Thomas Jay Oord. God Can’t: How to Believe in God and Love after Tragedy, Abuse, and Other Evils. SacraSage Press, 2020.
“Why God?” It is a question that has been asked by countless people. “Why did you allow me to get cancer?” “Why do you allow children to starve?” “Why do you allow a pandemic like COVID-19?” From a philosophical perspective, it is a problem that has been with us at least since Epicurus: if God is all-powerful, there should be no evil; if he is all-good, he should not desire any evil. And yet, there is evil. Why?
The standard Christian theological response has been to explain that even though God is all-powerful and all-good, he nonetheless has some reason why he allows evil. In God Can’t, Thomas Jay Oord takes a different approach. In line with Harold Kushner’s influential book When Bad Things Happen to Good People, he finds the traditional theodicies — greater goods and soul-making, free will, mystery/skeptical theism — to be woefully inadequate: bad systematic theology and bad pastoral theology.
So how should we address this classic trilemma? In Oord’s view, the way forward is to realize that God cannot stop a single evil. At least, God can’t do it on his own. Bad things happen because God’s hands are tied: he cannot control actions and events and processes. Instead, God is limited to a “love synergy” in which he works with creatures to prevent evil. (As an aside, is it just me or does “Love Synergy” totally sound like the name for a disco group?)
Alas, the partnership of this love synergy is simply inadequate to stop all the evils that occur. The practical implication of this theology is seen in a man named Dave who describes how he interprets his own suffering through this perspective:
“‘God could not stop my parents from abandoning me. And God could not stop the male molester who preyed upon me from the age of eleven until I was eighteen,’ wrote Dave. But ‘God smiled when my molester went out with family rather than wait for me on my paper route.” (171)
The appeal of this radical chastening of divine power is to save God’s love. God wishes he could’ve stopped Dave’s molestation but he was unable to do so:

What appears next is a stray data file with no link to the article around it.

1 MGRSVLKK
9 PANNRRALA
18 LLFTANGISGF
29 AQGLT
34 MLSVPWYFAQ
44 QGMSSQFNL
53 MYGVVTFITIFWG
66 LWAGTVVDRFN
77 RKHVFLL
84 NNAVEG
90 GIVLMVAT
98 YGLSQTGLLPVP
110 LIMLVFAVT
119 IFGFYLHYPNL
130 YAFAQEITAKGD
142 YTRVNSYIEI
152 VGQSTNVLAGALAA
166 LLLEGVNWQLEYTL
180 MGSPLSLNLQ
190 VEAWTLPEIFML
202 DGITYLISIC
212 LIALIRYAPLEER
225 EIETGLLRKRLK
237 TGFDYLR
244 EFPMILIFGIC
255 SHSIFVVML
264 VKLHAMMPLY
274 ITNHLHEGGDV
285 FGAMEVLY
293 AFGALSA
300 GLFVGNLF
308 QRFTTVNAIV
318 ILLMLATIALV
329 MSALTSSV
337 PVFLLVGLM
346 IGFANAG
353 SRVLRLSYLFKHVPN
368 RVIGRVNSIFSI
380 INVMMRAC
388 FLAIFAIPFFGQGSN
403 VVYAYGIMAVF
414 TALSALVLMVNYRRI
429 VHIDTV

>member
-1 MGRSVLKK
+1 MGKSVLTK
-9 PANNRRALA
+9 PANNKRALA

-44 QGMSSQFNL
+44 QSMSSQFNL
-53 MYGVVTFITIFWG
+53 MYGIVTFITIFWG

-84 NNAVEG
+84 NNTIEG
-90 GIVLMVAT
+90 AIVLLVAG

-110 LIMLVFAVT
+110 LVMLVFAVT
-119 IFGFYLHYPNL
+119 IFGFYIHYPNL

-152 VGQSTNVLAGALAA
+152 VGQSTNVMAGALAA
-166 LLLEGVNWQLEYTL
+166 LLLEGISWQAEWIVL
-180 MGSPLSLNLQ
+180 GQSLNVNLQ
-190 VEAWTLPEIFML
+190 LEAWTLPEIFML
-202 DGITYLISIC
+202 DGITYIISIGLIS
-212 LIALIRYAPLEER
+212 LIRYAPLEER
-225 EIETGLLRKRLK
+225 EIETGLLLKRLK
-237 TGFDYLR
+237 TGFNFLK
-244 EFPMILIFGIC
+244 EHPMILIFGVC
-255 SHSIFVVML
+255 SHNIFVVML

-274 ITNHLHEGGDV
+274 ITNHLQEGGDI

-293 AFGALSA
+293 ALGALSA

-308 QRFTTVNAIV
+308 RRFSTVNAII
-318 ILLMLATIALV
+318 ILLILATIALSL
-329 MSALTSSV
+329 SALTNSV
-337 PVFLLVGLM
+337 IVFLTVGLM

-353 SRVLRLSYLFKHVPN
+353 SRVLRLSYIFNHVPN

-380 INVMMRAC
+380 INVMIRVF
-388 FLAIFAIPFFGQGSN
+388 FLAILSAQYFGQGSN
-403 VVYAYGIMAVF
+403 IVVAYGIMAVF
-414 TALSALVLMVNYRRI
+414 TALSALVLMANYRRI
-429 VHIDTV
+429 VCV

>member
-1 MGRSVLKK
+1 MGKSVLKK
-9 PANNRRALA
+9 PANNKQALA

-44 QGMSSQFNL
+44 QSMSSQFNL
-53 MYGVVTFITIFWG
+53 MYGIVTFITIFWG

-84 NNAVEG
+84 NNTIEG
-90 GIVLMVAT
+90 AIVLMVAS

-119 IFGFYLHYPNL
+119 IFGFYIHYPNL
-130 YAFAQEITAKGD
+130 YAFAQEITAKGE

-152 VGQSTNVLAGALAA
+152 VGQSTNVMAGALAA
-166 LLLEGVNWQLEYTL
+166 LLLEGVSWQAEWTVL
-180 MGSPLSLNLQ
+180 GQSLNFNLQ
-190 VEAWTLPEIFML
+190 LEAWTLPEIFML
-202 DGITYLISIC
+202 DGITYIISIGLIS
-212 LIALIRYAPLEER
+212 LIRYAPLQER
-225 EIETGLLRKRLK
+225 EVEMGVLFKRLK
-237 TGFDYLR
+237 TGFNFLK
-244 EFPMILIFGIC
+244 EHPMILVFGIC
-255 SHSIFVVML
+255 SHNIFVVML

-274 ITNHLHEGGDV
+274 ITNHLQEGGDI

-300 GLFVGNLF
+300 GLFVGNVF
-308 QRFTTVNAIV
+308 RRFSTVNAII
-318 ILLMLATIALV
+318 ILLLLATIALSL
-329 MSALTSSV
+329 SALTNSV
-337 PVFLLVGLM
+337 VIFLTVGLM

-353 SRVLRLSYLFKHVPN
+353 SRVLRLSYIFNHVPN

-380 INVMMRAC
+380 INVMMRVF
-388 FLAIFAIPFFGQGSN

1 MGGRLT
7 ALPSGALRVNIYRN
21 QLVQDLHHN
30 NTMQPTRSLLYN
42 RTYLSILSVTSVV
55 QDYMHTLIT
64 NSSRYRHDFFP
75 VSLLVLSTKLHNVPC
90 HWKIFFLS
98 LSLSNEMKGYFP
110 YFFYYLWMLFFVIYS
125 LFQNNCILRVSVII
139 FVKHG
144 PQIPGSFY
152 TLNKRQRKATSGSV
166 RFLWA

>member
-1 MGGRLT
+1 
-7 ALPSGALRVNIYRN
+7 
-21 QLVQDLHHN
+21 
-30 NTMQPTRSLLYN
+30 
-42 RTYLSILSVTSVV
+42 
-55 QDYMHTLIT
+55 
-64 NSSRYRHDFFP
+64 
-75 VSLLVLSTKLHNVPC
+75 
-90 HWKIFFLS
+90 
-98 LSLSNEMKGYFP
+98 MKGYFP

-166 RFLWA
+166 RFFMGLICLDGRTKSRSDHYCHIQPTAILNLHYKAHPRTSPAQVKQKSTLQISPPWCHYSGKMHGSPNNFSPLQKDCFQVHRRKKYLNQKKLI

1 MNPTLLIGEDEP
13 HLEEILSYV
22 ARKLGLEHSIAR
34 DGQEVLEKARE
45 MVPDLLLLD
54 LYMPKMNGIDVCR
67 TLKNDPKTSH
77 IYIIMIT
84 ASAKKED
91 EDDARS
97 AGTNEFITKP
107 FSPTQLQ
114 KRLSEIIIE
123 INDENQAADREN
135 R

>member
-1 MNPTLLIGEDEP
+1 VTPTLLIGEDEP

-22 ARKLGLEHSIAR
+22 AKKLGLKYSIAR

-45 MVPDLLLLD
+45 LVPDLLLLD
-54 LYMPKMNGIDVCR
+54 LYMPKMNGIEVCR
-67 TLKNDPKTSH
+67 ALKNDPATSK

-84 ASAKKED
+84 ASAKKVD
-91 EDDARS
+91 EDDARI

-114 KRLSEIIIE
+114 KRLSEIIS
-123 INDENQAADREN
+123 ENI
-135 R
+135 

“When we understand that God cannot heal singlehandedly, we solve the problem of selective miracles. If God always works to heal but cannot control anyone or anything, it’s not God’s fault when healing does not occur.” (93)
The motivation to protect divine love is clear enough, but why precisely does Oord believe God is limited in this way? Oord appears to make his case by appealing both to a metaphysical explanation and a moral explanation. I will now take a look at each.
The Metaphysical Theme: Action requires a body
The metaphysical theme is based on the fact that God lacks a physical body coupled with the notion that action in the world is always mediated through a physical body. Here are some excerpts in which Oord describes his position:
“God does not have a divine body with which to block evil or rescue creatures. By contrast, creatures do have bodies to exert bodily impact on others. and creatures sometimes use their bodies to stop evil.” (32)
“Here’s where ‘God is a universal spirit without a physical body’ matters.
“God has no divine hand, literally speaking, to snatch us from the path of oncoming cars or grab us before entering a fire. God has no divine arm and legs to carry people from a warzone. God has no body to stand between gunmen and potential victims. God has no arms to wrap around a distraught person to keep her from cutting herself. But because creatures have localized, physical bodies, they sometimes can prevent evil.
“A bodiless, universal spirit cannot do what embodied creatures sometimes can.” (33)
“God has no hands or body parts to cause a hurricane or volcanic eruption. Nor can God literally step in front of a hurricane or sit on a volcano. God cannot use a divine finger to stop a virus or rearrange rocks in a landslide.” (132-33)
The way that I read these passages calls to mind the trope of a ghost desperately attempting to communicate or interact with the living world but then discovering to her dismay that she is unable to be seen, heard, or manipulate objects because of her lack of a body. She is nothing more than a mere spectral wisp.